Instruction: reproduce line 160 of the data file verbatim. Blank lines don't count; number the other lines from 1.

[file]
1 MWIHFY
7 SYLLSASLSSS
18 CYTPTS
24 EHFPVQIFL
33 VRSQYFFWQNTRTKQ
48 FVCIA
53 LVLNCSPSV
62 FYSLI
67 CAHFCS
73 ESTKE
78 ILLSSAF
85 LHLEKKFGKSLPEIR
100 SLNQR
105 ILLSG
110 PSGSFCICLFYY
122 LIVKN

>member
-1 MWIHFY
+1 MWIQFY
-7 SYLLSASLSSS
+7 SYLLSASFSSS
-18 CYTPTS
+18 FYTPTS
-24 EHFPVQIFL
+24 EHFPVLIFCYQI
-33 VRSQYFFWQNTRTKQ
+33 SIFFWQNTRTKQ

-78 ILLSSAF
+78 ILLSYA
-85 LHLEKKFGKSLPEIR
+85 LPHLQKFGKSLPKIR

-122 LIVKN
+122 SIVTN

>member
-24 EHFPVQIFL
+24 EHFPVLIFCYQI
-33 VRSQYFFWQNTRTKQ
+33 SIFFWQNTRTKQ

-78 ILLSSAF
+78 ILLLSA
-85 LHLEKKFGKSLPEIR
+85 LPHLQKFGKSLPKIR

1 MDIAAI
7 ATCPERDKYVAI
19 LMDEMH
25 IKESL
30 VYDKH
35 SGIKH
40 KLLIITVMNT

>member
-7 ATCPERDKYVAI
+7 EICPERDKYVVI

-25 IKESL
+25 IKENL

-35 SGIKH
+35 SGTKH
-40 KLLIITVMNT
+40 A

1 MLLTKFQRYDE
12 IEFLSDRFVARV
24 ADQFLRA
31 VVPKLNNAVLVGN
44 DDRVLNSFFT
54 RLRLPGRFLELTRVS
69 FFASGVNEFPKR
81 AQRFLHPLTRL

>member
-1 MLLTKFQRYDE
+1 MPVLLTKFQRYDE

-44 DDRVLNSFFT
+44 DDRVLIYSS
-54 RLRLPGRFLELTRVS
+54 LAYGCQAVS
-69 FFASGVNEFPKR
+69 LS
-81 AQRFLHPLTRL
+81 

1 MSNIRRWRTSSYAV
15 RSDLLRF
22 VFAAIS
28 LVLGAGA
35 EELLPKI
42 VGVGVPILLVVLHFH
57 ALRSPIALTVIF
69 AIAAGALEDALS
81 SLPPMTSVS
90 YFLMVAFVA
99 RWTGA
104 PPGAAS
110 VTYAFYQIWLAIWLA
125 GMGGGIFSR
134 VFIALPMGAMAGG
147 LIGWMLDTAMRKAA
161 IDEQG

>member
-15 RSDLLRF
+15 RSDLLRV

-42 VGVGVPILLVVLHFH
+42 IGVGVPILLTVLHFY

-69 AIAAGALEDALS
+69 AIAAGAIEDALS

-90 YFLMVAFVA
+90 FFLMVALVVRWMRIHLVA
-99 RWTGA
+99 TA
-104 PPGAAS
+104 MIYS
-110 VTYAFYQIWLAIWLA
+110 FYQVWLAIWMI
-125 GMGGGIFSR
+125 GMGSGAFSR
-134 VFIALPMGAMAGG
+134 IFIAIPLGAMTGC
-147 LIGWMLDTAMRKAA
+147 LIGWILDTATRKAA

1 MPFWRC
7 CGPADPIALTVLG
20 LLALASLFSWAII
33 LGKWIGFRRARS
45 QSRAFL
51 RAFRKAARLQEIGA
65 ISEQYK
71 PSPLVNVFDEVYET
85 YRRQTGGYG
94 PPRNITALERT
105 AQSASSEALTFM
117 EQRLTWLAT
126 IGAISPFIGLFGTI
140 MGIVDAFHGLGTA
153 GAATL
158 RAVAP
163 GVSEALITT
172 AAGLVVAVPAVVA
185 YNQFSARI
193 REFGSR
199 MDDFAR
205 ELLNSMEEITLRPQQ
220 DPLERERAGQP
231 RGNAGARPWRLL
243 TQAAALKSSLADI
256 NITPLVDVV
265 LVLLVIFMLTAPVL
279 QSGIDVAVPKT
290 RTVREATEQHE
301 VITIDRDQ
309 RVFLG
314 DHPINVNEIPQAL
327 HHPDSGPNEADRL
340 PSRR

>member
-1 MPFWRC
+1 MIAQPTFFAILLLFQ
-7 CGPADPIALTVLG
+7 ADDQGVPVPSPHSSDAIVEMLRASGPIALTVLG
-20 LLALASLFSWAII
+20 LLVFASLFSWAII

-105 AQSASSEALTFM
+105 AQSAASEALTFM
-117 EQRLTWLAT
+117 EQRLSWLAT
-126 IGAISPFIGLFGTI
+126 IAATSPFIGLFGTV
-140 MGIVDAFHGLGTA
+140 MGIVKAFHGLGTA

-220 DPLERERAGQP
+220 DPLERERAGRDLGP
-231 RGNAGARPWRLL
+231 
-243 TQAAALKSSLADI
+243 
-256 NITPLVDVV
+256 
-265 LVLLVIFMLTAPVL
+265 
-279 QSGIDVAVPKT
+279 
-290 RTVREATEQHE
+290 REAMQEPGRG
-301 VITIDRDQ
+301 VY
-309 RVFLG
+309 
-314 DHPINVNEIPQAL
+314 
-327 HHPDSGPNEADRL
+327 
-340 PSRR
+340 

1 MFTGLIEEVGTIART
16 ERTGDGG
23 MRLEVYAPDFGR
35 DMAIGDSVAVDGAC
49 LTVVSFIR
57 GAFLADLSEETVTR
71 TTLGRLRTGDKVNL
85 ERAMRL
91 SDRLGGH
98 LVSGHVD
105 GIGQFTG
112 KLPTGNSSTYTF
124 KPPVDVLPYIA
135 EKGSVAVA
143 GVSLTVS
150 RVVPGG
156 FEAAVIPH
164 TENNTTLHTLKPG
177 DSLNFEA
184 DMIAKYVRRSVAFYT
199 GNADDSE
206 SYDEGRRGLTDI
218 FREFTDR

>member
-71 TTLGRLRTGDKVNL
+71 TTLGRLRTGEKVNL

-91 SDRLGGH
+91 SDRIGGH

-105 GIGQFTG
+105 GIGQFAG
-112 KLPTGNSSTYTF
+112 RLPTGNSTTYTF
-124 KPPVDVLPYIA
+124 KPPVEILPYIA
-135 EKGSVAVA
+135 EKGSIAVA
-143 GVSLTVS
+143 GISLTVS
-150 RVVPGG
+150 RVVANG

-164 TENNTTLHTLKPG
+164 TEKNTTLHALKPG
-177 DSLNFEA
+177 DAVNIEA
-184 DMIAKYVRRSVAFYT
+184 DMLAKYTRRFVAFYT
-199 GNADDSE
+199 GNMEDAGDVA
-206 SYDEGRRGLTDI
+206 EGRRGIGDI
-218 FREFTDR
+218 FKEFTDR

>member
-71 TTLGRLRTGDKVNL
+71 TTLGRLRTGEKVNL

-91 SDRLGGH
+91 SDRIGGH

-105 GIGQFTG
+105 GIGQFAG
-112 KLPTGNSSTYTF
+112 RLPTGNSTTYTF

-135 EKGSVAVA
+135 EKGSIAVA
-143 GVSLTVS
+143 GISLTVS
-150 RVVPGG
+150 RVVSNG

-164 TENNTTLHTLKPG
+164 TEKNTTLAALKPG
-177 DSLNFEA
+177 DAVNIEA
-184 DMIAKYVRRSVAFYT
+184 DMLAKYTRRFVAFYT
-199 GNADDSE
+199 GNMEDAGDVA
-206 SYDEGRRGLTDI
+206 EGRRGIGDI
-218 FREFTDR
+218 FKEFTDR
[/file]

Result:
+117 EQRLSWLAT